ATHA Community Participation in Humanitarian Relief and Protection: From Principle to Reality
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Event held: Wednesday, August 31, 2011 9:30 am EST
According to the Sphere Standards, disaster-affected populations should actively participate into the design, implementation and evaluation of humanitarian programs. Necessitating the involvement of beneficiaries is viewed as a way to lessen the inherent dependency in the aid relationship and inform the decisions of humanitarian planners and managers. However, from a practitioner's perspective, such participation of beneficiaries may become problematic in both the immediate delivery of assistance as well as the design of longer-term programs, particularly in terms of the independence of humanitarian action in times of armed conflict. Furthermore, arguments have been made that such participation in times of crises is for the most part subject to limited options and actual choices. Finally, one may wonder the extent to which leaders of communities, as compared to individual beneficiaries, should be engaged as the traditional representatives of communities' interests and expectations.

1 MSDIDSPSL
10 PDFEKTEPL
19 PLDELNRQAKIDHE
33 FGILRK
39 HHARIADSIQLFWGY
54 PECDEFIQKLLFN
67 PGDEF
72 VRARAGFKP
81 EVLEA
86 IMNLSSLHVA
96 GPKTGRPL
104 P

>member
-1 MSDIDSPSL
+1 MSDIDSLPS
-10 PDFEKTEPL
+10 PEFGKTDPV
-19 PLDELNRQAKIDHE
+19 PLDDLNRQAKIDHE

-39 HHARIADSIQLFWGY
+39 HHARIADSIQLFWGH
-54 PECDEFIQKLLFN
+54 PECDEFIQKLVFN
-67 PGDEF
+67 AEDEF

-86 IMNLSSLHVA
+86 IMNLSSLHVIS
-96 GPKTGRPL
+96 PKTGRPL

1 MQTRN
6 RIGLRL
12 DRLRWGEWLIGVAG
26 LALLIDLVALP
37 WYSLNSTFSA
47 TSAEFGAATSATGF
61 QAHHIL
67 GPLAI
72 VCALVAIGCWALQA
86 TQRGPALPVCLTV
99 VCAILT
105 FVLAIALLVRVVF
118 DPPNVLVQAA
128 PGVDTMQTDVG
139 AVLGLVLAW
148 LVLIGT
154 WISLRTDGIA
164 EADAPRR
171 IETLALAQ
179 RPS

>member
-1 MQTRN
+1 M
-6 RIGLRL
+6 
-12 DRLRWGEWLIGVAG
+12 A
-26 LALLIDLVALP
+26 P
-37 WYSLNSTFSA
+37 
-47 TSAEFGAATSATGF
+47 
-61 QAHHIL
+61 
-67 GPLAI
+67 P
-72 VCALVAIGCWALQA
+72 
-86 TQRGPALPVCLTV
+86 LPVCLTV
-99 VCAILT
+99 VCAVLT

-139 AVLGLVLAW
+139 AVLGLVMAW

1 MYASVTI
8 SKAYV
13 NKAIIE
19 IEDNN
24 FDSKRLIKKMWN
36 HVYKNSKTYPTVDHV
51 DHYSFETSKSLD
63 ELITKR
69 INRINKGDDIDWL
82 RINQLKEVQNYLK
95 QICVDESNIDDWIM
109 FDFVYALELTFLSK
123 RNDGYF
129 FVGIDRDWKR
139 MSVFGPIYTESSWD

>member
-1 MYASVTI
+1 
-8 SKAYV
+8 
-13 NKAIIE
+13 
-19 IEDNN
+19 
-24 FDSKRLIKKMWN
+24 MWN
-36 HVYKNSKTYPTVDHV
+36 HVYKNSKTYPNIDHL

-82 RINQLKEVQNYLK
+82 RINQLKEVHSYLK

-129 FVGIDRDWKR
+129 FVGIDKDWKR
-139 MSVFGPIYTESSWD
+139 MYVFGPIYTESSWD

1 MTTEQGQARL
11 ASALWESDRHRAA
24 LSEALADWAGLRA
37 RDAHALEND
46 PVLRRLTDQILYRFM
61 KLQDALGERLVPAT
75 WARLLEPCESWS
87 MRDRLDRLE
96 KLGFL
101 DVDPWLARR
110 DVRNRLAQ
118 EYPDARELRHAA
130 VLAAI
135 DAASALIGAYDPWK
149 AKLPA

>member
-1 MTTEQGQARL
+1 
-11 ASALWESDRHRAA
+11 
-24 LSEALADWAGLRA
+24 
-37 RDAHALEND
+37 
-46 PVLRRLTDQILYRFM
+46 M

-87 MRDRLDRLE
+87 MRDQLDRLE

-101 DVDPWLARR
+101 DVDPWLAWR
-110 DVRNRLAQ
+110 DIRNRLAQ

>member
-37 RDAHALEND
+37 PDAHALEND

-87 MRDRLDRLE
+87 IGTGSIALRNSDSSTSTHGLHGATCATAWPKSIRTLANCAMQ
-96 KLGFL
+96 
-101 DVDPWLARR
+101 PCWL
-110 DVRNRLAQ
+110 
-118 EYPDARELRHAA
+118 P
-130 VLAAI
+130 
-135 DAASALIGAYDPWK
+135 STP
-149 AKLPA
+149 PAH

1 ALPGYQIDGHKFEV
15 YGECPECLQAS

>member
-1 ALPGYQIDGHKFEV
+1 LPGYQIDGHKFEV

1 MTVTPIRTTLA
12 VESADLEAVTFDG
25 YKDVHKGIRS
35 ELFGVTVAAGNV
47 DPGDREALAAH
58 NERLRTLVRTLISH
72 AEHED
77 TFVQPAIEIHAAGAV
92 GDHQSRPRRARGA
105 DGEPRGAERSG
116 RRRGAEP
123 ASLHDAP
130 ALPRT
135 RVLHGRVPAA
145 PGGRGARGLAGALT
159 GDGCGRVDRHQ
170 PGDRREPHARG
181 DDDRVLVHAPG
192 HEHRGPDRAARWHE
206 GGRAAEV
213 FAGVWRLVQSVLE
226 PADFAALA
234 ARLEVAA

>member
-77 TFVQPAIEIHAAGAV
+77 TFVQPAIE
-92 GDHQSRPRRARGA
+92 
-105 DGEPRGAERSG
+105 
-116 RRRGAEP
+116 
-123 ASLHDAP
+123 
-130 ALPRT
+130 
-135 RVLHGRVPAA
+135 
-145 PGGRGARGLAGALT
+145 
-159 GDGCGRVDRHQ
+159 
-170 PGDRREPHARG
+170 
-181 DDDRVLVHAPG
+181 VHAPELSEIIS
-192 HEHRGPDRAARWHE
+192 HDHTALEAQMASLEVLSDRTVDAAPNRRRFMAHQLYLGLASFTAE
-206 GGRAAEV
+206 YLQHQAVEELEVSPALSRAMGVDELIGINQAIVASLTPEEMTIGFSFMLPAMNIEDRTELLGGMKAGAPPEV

This ATHA online workshop engaged participants in a dynamic web based discussion with field professionals. Participants were asked to engage in a case and converse about the challenges and potential solutions in incorporating community participation in relief in protection.
This ATHA online workshop considered the following questions:
* How practical is it to consult disaster victims in the structure and delivery of aid in the midst of a complex emergency?
* How can communities be engaged as groups?
* How such consultations affect the status of humanitarian organizations?
* What should be the timing of a more integrated approach?
* How can one consider the integration of beneficiaries in the governance structure of relief organizations?